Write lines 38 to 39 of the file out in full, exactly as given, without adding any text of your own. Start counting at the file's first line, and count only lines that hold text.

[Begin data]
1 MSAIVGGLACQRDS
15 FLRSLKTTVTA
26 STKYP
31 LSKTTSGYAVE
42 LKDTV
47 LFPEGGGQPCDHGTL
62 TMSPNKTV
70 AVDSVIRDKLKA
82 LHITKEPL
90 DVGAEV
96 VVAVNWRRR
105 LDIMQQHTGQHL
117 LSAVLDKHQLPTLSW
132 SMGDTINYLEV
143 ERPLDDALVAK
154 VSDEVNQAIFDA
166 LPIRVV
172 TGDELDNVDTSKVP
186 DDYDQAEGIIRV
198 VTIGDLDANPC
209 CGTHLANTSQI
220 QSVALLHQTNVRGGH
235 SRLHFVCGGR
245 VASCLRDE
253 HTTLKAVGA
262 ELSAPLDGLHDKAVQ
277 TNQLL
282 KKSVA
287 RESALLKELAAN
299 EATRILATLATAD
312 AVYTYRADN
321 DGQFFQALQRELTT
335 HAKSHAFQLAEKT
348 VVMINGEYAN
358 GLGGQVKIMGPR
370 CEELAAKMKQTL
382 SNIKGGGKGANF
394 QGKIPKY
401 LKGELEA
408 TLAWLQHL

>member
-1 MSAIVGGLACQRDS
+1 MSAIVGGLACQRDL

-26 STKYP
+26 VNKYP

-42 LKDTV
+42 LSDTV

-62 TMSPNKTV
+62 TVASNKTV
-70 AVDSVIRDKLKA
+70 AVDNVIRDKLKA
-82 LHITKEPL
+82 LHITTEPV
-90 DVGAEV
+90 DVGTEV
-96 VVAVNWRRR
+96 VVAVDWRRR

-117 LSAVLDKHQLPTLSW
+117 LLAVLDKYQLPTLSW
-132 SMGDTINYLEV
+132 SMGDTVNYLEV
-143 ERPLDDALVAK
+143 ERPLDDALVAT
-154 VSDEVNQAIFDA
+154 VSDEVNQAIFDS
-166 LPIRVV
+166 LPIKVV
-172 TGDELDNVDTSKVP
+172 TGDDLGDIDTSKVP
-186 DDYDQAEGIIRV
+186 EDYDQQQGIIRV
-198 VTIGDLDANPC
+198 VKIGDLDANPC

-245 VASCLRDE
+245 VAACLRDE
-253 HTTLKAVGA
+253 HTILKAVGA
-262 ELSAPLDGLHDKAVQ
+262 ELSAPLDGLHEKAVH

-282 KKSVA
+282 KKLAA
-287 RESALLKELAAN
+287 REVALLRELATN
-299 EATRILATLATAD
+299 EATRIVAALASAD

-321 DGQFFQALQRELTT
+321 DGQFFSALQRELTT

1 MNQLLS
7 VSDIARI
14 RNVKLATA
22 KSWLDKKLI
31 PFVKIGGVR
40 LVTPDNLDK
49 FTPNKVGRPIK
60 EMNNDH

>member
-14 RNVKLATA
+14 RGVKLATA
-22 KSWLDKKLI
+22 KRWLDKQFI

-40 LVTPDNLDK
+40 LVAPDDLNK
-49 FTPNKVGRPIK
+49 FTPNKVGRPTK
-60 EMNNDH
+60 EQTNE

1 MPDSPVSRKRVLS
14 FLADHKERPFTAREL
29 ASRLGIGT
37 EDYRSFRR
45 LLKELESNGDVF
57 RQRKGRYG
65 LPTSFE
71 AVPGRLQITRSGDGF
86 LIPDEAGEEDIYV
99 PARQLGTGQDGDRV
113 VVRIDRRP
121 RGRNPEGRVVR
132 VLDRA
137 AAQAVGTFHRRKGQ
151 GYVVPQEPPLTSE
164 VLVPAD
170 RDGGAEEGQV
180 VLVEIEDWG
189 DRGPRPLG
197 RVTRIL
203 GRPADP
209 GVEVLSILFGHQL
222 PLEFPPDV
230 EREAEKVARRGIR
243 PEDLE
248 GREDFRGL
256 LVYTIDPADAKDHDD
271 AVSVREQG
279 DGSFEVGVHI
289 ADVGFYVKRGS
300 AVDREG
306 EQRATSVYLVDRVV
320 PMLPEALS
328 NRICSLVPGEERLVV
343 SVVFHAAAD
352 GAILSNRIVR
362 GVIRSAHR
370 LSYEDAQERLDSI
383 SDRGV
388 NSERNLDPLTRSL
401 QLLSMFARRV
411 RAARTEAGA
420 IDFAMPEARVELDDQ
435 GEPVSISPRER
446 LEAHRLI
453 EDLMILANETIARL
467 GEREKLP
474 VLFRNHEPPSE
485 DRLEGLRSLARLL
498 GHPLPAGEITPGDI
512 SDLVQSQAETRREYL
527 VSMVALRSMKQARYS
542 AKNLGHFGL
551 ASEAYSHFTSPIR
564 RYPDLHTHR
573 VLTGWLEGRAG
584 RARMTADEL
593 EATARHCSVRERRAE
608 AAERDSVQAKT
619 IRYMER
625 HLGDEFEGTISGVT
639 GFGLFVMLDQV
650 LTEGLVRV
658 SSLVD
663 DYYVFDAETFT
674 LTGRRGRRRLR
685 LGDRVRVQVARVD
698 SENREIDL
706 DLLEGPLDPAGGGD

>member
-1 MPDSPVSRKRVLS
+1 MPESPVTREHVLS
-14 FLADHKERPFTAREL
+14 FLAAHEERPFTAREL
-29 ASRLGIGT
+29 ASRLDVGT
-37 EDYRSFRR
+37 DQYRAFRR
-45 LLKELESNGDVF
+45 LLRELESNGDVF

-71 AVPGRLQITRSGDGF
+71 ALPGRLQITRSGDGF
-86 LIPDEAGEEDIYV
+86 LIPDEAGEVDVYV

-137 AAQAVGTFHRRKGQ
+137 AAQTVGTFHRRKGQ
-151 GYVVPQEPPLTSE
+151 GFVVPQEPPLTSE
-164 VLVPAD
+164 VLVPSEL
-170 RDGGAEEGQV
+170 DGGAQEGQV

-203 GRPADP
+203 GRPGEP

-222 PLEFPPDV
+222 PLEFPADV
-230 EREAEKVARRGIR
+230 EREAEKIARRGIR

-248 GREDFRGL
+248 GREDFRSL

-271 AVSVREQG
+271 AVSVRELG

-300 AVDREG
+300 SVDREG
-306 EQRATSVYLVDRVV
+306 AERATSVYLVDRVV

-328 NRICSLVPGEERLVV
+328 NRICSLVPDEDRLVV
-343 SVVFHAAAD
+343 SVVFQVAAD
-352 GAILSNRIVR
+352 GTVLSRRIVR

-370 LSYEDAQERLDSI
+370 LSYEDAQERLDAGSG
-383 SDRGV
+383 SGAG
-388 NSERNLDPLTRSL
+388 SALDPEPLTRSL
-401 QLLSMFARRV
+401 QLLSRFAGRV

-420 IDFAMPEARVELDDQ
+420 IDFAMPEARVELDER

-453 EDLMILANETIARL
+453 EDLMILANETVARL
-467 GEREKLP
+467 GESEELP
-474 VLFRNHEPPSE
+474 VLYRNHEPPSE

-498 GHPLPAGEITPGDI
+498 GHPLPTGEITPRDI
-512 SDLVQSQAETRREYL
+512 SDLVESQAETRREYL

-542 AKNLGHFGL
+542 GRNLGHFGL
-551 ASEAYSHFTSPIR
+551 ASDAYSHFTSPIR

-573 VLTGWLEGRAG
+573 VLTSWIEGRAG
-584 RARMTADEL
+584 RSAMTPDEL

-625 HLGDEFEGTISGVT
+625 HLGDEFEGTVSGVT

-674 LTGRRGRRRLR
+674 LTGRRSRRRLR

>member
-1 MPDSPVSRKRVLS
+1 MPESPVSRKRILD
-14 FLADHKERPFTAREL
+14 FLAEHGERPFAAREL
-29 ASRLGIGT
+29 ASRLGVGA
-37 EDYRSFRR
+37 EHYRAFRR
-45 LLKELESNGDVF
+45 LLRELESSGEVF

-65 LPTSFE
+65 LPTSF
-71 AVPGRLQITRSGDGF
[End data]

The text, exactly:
394 QGKIPKY
401 LKGELEA